More than 50 volunteers enrolled in the Retired Senior Volunteer Program, or RSVP, were honored for their service to the Rim Country Thursday at a luncheon at Payson's Rumsey Park.
Volunteers 55 and older received certificates of appreciation during the event, sponsored by the Gila County RSVP Advisory Council, Pinal-Gila RSVP and the Central Arizona Association of Governments.
"I want to thank each and every one of you for what you do," said Tina Bruess, executive director of the Rim Country Regional Chamber of Commerce. "You are the lifeblood of this community."
Last year, more than 600 volunteers donated more than 100,000 hours -- a value of $1.5 million -- at approximately 60 locations in Gila and Pinal counties, according to an RSVP brochure. Payson and surrounding towns host more than 10 volunteer stations.
RSVP, the nation's largest elderly volunteer program, is part of Senior Corps, which is overseen by the Corporation for National and Community Service, a federal agency.
The volunteering spirit is one of the most marvelous parts of living in America, said Tommie Martin, Gila County Supervisor for District 1.
"I don't think this town, state or country could operate without volunteers," Martin said. "You are leaving a legacy in your volunteering."
RSVP volunteers receive secondary insurance and an optional travel reimbursement of 10 cents per mile, said Roy Chavez, RSVP director for Gila and Pinal counties.
"It's just a little incentive," Chavez said. "At the Pine library, volunteers report their mileage hours. When they get the check, they donate it back to the library."
The Isabelle Hunt Memorial Public Library in Pine has three paid staff members and 25 volunteers, said employee Ann Pendleton, who supervises volunteers.
"We have a real tight budget and couldn't do it without them," Pendleton said. "We have one or two per shift, especially on busy days during the summer."
Bob Koontz said he volunteers 50 hours per month with the Payson Police Department and 20 per month at the Chamber of Commerce Visitors' Center.
"It's just a matter of serving the community," said Koontz, who has been volunteering for 12 years. "You want to give back."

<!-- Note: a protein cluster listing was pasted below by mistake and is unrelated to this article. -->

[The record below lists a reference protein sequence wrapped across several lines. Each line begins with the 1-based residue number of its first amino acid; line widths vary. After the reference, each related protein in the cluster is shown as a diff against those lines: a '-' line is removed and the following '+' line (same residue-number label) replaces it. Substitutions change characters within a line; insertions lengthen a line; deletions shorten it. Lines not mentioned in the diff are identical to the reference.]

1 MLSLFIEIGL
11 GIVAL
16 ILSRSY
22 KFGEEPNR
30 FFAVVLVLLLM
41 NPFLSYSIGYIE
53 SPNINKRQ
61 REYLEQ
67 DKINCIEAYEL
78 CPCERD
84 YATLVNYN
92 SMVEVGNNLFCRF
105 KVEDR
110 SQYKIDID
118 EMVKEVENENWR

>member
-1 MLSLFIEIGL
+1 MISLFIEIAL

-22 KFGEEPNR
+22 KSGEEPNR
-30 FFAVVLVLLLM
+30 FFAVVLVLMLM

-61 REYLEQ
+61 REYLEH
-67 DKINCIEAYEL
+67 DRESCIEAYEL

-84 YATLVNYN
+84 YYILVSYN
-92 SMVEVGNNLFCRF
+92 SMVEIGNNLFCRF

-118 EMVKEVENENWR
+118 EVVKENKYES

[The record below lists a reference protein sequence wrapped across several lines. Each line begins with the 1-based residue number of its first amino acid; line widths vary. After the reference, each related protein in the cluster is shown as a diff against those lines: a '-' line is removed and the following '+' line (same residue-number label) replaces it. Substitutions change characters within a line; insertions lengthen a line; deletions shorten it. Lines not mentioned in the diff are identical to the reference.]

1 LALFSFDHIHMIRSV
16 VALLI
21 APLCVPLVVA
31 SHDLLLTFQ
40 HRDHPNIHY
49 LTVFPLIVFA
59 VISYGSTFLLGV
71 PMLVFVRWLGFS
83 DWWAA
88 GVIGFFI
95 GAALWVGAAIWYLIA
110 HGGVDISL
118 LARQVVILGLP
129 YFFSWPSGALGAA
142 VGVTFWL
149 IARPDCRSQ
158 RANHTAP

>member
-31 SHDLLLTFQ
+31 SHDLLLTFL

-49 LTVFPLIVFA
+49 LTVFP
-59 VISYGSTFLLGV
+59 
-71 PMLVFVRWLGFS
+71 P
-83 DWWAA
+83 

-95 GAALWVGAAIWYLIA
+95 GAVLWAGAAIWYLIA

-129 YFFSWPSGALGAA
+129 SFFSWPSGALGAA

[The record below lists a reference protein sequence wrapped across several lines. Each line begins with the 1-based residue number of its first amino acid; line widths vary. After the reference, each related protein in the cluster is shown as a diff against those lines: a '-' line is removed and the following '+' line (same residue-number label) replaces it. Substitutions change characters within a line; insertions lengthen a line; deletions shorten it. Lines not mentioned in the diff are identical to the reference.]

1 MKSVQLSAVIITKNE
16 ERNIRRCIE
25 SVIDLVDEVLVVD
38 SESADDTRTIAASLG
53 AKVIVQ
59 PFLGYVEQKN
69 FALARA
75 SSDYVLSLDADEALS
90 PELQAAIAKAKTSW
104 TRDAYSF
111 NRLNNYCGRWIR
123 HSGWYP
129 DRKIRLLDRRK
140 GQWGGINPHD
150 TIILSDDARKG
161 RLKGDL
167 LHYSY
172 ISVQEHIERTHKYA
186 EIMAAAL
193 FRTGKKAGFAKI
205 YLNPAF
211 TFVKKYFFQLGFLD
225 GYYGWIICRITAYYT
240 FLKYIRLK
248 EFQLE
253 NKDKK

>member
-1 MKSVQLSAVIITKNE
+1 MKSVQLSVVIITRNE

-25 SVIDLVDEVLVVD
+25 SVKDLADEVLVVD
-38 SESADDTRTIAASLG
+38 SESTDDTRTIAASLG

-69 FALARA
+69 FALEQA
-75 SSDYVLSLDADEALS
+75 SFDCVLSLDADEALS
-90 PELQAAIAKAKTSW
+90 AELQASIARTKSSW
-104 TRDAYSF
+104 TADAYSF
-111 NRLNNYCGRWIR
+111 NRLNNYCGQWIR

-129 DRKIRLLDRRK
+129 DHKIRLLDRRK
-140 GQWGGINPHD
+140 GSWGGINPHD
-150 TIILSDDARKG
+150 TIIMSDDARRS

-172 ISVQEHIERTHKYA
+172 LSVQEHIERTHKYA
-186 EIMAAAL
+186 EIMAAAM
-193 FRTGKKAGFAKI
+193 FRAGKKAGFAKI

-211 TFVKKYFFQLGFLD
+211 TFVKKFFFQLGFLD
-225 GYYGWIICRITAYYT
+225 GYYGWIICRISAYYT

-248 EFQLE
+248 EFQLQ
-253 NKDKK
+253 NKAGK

Koontz said his tasks include traffic control, taking care of abandoned and impounded vehicles and conducting house checks for residents on vacation.
"Sometimes, I'll get called at 3 a.m. to secure a crime scene," said Koontz, who also coordinates neighborhood patrols for volunteers. "The work can be very demanding."
Volunteers enable the police to focus on more pressing duties, Koontz said.
"We do the mundane stuff and the police get a chance to do their job of controlling crime," Koontz said.
Volunteers are vital to the Pine-Strawberry Senior Center, said Harriet Coleman, volunteer coordinator.
Bruce Thompson, manager of the Pine-Strawberry Senior Center, said he dedicates 30 hours per week.
"I started out with a couple hours," said Thompson, 65, who has been retired for 10 years. "It was enjoyable, so I put in more and more time."
Thompson, a former math and health teacher, has worked at the Senior Center for six years.
"I'm a people person and I get to be around people," Thompson said.
Amalia Livelli said she enjoys working with patients at the Payson Care Center.
"I used to take care of children and thought I could help older people," Livelli said.
Each Wednesday, Livelli, a volunteer of five years, works for two hours.
"We help people play bingo since sometimes they can't see or hear," Livelli said.
"They sure love it because they get away from looking at four walls," added volunteer Jo Kelso, 86.
Betty Scott, 74, said she began volunteering at the Time Out Thrift Shop eight months ago because "help was needed."
"We price donations," said Scott, who works with her friend Ella Hatfield, 75. "We make it a fun day. We drink coffee and talk when we're finished."